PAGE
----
Roger Corman occupies a curious place in Hollywood history. Over the past sixty-five years (and counting!) he has directed and/or produced over 400 films, nearly all of which belong to genres ending with “-sploitation.” His films primarily graced screens at drive-ins and grindhouses, before making the transition to grimy video store shelves and deep in the submenus of assorted streaming services. His stocks in trade include rubber monsters, co-ed nurses, greasy hoodlums, and female penitentiary inmates. And yet, Roger Corman is revered among those who wouldn’t be caught dead watching the films of his competitors. His discoveries over the years include Martin Scorsese, Jack Nicholson, Francis Ford Coppola, James Cameron, Jonathan Demme, and (as a director) Ron Howard, all of whom hold him in the highest regard. He has been the subject of numerous retrospectives at such venues as the Cinematheque Francaise and the MoMA. The man won a lifetime achievement Oscar in 2009, for god’s sake. Not bad for the director of Attack of the Crab Monsters.
Apart from the legacy of his proteges, the secret to Corman’s durability lies in his films. As a rule, the output of most prolific exploiteers is decidedly scattershot, but Corman’s hit-to-miss ratio is surprisingly strong. Even his worst films (at least through the first thirty years or so of his career) are eminently watchable, and his best are actually pretty damn great, from the gorgeous string of technicolor Poe films he directed with Vincent Price in the ‘60s to the deathless Ramones vehicle Rock & Roll High School, which he produced. Though notoriously cheap when it came to budgets and schedules, Corman put a deceptive amount of care into his films. He may have made schlock, but he made the highest quality schlock on the market.
Perhaps nowhere is this dichotomy clearer than in A Bucket of Blood, Corman’s cultishly-adored 1959 black comedy. Bucket tells the story of Walter Paisley (beloved character actor Dick Miller, in the meatiest role of his career), a nebbishy busboy at a beatnik cafe who desperately wants to be accepted as an artist by the club’s bohemian clientele. One night during a fruitless attempt at sculpture (“Be a nose! BE A NOSE!!”), Walter accidentally kills his landlady’s cat, covering it up by encasing the poor animal in clay. When he brings it to work, he is praised for the “realism” of his sculpture, and asked if he has anything else. I won’t spoil the rest, but suffice to say his next sculpture is titled “Murdered Man.”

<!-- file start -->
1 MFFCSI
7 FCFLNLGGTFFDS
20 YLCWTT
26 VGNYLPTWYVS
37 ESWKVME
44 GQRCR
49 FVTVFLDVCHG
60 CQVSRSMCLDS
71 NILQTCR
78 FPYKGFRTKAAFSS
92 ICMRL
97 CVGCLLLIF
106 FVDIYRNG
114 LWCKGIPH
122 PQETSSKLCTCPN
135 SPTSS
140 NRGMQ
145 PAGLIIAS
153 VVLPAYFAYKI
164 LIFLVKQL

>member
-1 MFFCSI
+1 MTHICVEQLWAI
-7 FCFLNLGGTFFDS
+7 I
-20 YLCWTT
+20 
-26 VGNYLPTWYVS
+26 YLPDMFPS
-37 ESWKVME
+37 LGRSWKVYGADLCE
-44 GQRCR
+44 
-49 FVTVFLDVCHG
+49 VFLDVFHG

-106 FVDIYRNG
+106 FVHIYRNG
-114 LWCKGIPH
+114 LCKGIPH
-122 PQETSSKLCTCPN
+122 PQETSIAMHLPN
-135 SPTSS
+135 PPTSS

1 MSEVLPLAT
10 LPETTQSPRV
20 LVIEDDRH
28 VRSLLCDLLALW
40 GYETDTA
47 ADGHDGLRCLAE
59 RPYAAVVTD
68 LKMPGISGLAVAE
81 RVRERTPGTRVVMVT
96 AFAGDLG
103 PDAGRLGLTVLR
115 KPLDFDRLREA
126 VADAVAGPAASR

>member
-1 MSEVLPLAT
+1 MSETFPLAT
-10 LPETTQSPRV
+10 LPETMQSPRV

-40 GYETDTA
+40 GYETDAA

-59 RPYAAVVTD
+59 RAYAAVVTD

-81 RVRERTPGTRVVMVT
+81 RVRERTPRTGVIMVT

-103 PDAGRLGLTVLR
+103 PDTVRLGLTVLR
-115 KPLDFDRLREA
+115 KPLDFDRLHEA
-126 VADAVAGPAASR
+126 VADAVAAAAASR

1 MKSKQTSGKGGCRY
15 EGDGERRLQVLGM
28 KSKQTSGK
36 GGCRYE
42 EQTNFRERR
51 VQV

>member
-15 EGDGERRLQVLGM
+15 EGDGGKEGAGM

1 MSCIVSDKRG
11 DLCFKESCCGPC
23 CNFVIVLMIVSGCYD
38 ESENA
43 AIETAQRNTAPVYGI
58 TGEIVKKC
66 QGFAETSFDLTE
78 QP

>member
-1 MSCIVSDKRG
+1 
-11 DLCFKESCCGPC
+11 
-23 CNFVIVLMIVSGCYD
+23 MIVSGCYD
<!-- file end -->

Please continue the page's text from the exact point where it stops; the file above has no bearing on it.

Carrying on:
Make no mistake: A Bucket of Blood is a phenomenally cheap movie, even by Corman’s standards. It was shot in five days on a handful of grey, boxy sets (which would later resurface in Corman’s even-cheaper Little Shop of Horrors, along with Bucket’s score, plot structure, and leading man). The cat which Walter supposedly kills has clearly been stuffed for years, and none of his sculptures measure up to the praise bestowed upon them by the rest of the cast. And yet, Bucket is also widely regarded as one of the most accurate depictions of the Beat generation ever captured on film. The beats who frequent the Yellow Door aren’t your typical beret-and-bongos sitcom stereotypes, but feel authentically eclectic and bohemian. The film is “narrated” by Maxwell, a bearded, sandal-clad poet who is hilariously pretentious, but also not bad. Credit is due to Corman, who spent a good deal of time in actual beat digs to get a feel for the material. In doing so, Corman created in five days what any number of “real” filmmakers couldn’t: an honest, authentic depiction of a truly singular moment in history.
Of course, if that’s all A Bucket of Blood was, it almost certainly wouldn’t be screening on Halloween night in a double feature with Herschell Gordon Lewis’ Blood Feast. More than most comedies of its era, Bucket remains genuinely subversive and funny. Corman has claimed it to be cinema’s first black comedy; this is clearly preposterous (even if you narrow it to “horror comedy,” James Whale had him beat by a couple of decades), but Bucket does have moments of startlingly funny bleakness. Few films of the era, for example, contain explicit jokes about heroin use, and fewer still use them as a setup for a scene in which the protagonist splits a police officer’s head open with a pizza tray. But, crucially, the film also manages to be immensely likable. Miller shines in a rare leading role, and the supporting cast (including Corman regulars Barboura Morris and Antony Carbone, and future game show host Bert Convy) all handle the film’s off-kilter dialog with aplomb. Roger Corman has never been under the impression that he was making art, but when it comes to making Roger Corman movies, no one has ever done it better.
A Bucket of Blood
dir. Roger Corman
Screens Wednesday, 10/31, 7:30pm @ Video Underground
Free double feature w/ Blood Feast!